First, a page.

Even if you had followed a reputable and tested recipe to the exact ingredient, baking is exact science, and there are so many factors why a recipe fails you but not someone else.
ok number one you people who google recipes need to stop blindly believing every 1st hit is a real deal. People make up recipes and post them all the time. If you are going to try a food item for first time, spend a few hours/days researching and finding the real deal. And make sure you have all the right ingredients.and then make the real deal recipe as is successfully before you start tweaking and subbing ingredients. Otherwise you will be frustrated needlessly. As was said, red velvet is not a chocolate cake. there is cocoa in it but again, because of science, your results will vary. If you used dutch cocoa then your colour will not be as vivid- this is chemistry- acid interaction. Reduced amount of vinegar will help also.
there is no coffee in red velvet cake- so like I said go ahead and tweak whatever recipes you are making but only after you understand the chemistry. Coffee isnt just an added flavour. It has a chemical makeup that interacts with other ingredients, not just as simple a thing as adding a liquid and not adjusting other liquid or dry ingredients. Acidity, alkalinity, all that stuff is actually a thing.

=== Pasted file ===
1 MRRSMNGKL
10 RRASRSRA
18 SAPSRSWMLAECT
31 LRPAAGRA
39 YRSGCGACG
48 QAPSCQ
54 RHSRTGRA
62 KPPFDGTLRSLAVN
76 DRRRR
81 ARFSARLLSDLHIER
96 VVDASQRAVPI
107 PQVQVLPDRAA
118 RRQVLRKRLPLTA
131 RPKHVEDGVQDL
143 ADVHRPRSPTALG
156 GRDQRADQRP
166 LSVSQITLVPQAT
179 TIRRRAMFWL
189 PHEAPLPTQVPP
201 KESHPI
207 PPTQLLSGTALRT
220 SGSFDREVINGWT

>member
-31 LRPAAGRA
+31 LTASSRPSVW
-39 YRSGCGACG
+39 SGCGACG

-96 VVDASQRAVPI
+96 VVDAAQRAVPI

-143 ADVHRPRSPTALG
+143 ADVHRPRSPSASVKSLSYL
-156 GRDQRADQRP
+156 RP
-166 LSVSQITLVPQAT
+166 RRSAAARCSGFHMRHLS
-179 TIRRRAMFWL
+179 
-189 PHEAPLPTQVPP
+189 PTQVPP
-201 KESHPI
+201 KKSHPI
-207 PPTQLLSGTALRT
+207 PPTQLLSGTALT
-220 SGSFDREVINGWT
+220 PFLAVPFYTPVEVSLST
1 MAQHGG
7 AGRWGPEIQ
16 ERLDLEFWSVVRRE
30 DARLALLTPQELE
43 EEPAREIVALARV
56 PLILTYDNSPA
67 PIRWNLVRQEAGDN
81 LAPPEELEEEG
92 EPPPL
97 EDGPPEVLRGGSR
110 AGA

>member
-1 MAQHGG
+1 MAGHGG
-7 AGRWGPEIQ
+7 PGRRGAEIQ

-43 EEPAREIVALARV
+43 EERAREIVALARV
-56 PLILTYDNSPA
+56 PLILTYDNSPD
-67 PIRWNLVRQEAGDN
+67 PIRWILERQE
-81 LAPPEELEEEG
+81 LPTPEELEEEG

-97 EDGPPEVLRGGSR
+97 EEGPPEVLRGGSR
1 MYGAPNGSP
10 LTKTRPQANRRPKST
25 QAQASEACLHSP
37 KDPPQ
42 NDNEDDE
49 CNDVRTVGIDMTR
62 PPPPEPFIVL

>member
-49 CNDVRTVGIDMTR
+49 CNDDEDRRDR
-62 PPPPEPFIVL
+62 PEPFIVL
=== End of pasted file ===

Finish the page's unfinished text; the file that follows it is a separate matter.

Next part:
Tweaking a cake is not like making a cheese omelet and adding some mushrooms.
Ok and as I Said before even if you follow an authentic recipe to theT, you will probably achieve dif results anyway. Why? because David or Jane Doe developed and tested X recipe in a humid tropical sea level zone like coastal Texas in a brand new Acme brand new induction oven, and you (for example) are attempting the exact same recipe in Flagstaff Arizona at 7000 feet above sea level in a dry climate and in a 25 year old gas oven. You see where I'm going? All ovens are not created equal. but that is the easiest tweak. Pick up an oven thermometer and calibrate your oven- if a cookie recipe says 350F and you set your oven to 350 it can be off by one or two degrees or even more drastic 25 or 50 sometimes. So you have to adjust all your recipes accordingly.
Secondly, it sounds preposterous to the novice or non baker but level of humidity in the air as well as elevation will alter baking chemistry. So this is where you play around and tweak accordingly. Higher humidity in your air=lower amount of liquid in your recipe or increase dry. Higher elevation =longer baking time due to lower air pressure/decreasing leavening agents/decreasing liquid or increasing flour etc as liquids evaporate faster.
There are ample sources online that you should bookmark if you're going to do more baking and want tested and legit info on baking chemistry. Just do a search for high altitude baking. If you live high up that is lol. Easy enough to find out elevation and climate zone you live in.